OKAY, folks, I just want us to be honest, and when I say honest, I mean reaaaly honest, do you catch my drift?
It has always surprised me that it is only in Bongo where it seems that everyone, including your house girl or house boy, are well informed in so many things, despite the fact that most of the time the topics they discuss, and the ideas and wisdom that is dished out free of charge, is always twisted.
If you live in this city, then you will definitely agree with me that I am telling the truth, the whole truth, and nothing but the truth, because chances are, you are one of the wise men and women yourself, and let a train full of passengers heading to Tabora run over me if I am telling a lie! (Was that a train I just heard hooting outside?).
Take the example of our beloved ramshackle we fondly call a ‘daladala’. If the good Lord has not smiled on your poor self and blessed you with your own set of wheels, then it is obvious that you always cram your frame, either big or small, into one of these moving contraptions at one time or another during the day.
And you will agree with me that because the Bongo folks are known everywhere (I think it is worldwide, don’t you agree?) for their willingness to talk, then it becomes unusual if you enter one daladala and there is total silence from the beginning of your journey to the end, that is talking of the impossibilities!
Probably as you seat your poor self comfortably, the guy seated next to you will offer you a hearty ‘Za saa hizi!?’, and because you don’t want to appear rude, you respond back, and inform the person that you are okay, even if your boss, who always appears as if he is on a mission to make your life miserable, has just been chewing your head off in the office.
Before the dirty and smelly conductor, the guy we call ‘Konda’ or ‘Mikoba’ can tell the driver to hit the road, the same guy seated next to you, after realising that you are a potential candidate for a conversation, will start on something that will always require your response, (whether you like it or not, I might add!)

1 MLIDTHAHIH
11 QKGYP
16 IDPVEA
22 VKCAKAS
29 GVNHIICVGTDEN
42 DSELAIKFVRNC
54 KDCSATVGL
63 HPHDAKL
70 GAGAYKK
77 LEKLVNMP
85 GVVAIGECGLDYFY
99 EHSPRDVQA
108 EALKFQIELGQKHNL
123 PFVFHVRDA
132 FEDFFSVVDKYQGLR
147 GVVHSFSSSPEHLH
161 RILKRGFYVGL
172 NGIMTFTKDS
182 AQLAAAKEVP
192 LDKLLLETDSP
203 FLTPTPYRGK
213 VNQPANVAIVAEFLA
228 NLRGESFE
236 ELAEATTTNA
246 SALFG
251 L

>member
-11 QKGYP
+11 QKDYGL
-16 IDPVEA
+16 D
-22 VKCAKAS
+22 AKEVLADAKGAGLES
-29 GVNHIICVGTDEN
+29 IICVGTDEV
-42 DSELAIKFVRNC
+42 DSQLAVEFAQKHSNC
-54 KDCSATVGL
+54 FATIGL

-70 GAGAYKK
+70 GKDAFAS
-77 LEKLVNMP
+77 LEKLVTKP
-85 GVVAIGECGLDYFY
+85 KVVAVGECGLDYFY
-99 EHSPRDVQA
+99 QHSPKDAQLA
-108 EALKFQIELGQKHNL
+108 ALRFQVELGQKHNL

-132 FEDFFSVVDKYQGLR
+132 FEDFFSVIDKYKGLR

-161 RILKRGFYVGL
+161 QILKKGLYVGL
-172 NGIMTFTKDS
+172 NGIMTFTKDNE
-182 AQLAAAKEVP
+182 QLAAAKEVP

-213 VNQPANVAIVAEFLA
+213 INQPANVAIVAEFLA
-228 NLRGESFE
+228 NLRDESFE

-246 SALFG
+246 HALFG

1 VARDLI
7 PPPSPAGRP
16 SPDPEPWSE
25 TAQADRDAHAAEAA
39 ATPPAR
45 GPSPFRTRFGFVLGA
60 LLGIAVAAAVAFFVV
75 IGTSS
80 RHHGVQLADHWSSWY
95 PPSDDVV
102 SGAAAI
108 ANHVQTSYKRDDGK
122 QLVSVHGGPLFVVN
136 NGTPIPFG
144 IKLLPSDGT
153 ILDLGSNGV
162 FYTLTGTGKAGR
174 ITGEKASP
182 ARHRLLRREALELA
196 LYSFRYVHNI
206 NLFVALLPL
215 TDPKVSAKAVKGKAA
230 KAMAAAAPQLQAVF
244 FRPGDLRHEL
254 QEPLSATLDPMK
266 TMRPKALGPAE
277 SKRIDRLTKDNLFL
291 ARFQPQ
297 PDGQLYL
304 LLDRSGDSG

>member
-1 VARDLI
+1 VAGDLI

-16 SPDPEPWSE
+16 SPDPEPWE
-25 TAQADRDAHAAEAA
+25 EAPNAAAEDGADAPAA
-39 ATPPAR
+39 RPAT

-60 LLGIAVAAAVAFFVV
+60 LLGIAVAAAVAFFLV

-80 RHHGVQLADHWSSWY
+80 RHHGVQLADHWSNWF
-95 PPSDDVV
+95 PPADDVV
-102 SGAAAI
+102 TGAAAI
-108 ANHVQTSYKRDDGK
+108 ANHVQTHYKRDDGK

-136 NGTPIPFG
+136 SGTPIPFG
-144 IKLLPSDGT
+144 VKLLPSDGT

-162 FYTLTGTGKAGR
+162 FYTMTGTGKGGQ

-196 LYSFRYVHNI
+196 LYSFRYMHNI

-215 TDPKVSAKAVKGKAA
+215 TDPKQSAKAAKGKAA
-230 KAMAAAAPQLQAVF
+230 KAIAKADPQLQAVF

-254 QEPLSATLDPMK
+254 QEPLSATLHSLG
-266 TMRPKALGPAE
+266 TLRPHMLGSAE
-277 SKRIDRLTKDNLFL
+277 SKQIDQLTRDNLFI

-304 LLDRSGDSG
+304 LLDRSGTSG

“My friend, this heat is going to kill us very soon!” he says. And again, because you don’t want to appear rude (even if you are always rude most of the time) you think of the right words to respond.
But before you could say anything, the fellow seated on the other side of the noisy passenger picks up on the conversation, and in a loud voice says “Acha bwana, Dar haina joto! Nimetoka Misri mtu wangu, kule mayai unachemsha kwenye ndoo nje!” he says, and soon, every wise passenger in the vehicle, which in this case happens to be all the passengers, (apart from you of course) start describing their personal experiences involving hot and humid weather.
A fat woman seated just behind you, and who has a close resemblance to your local mama Ntilie, engages an old man next to her with her ordeal in South Sudan “I am telling you, the only time when it is not hot in South Sudan is never! I had to walk in the streets of Juba wearing just ‘kanga moko’, can you imagine that!” she says.
But if you actually take your sweet time and try to look into that particular woman’s life, you will be shocked to discover that the farthest she has ever gone in her entire life might be just Mtwara, or Mbeya for that matter.
Soon, a fellow who has all the appearances of a seasoned pickpocket interrupts her and informs the whole daladala that nothing beats his experience in the Sahara Desert, the land of camels and mirages.
“There was a time I was stranded in the Sahara where I went to look for gold and diamonds, and believe me, I was drinking camel urine for breakfast and supper, but I survived….do you know it tastes like Mirinda nyeusi!?” he says, to the amusement of everyone.
But before another passenger, a woman who has bleached herself pink could feed your ears with her own experience when she was in Dubei (Dubai), you have to alight, but it has left you with a certain idea that the Bongo species are a widely travelled lot, if you are new in town, that is.
But because, as you have always known, that Baba Boyi is a very quiet and decent fellow, I always listen to all these cracks with a sense of amusement, because after all, if these guys don’t offer us with this free entertainment, who will?
But whatever happens, pray to God that you don’t sit in the front seat of a daladala, and you are sandwiched between a talkative driver and a loud passenger! And he has to tell you, in a very detailed fashion, how he drove through a police barricade, with his 1954 mini bus, in Mogadishu!
Just the other day I was going to town with mama Boyi, and fortunately we got separate seats, and it happened that I was sitting two rows behind her, where she was sharing a seat with a woman who looked starved.
When they started talking, I thought it was just a normal conversation between passengers, but when I heard her mention my name, I had to pay close attention, and that is how I listened as my wife murdered my character right in front of a stranger (starved).
“My dear, you have not seen drunk people, that fellow I call my husband, if he comes home sober, then I will know he is on the brink of death, because he always comes home drunk like a skunk, can you imagine just the other day he came home in the morning, and he handed me his phone and told me to write my number down because he has been admiring me for some time!”
I am sure she was shocked when she reached town and discovered I was not in the bus!